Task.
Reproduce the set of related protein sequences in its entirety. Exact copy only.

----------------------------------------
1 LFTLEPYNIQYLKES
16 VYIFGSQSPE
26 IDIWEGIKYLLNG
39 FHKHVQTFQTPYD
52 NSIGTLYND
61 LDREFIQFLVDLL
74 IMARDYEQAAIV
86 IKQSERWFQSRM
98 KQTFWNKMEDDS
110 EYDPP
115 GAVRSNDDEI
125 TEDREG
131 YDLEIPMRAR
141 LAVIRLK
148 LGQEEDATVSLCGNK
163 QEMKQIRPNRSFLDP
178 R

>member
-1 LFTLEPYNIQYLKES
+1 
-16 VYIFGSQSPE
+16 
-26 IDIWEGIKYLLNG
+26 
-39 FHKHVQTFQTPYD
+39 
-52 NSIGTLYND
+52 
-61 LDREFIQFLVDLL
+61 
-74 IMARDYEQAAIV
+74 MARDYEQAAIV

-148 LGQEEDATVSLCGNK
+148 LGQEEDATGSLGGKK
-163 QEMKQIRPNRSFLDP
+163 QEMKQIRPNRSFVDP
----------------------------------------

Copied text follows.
1 LFTLEPYNIQYLKES
16 VYIFGSQSPE
26 IDIWEGIKYLLNG
39 FHKHVQTFQTPYD
52 NSIGTLYND
61 LDREFIQFLVDLL
74 IMARDYEQAAIV
86 IKQSERWFQSRM
98 KQTFWNKMEDDS
110 EYDPP
115 GAVRSNDDEI
125 TEDREG
131 YDLEIPMRAR
141 LAVIRLK
148 LGQEEDATVSLCGNK
163 QEMKQIRPNRSFLDP
178 R

>member
-1 LFTLEPYNIQYLKES
+1 
-16 VYIFGSQSPE
+16 
-26 IDIWEGIKYLLNG
+26 
-39 FHKHVQTFQTPYD
+39 
-52 NSIGTLYND
+52 
-61 LDREFIQFLVDLL
+61 
-74 IMARDYEQAAIV
+74 MARDYEQAAIV

-148 LGQEEDATVSLCGNK
+148 LGQEEDATGSLGGKK
-163 QEMKQIRPNRSFLDP
+163 QEMKQIRPNRSFVDP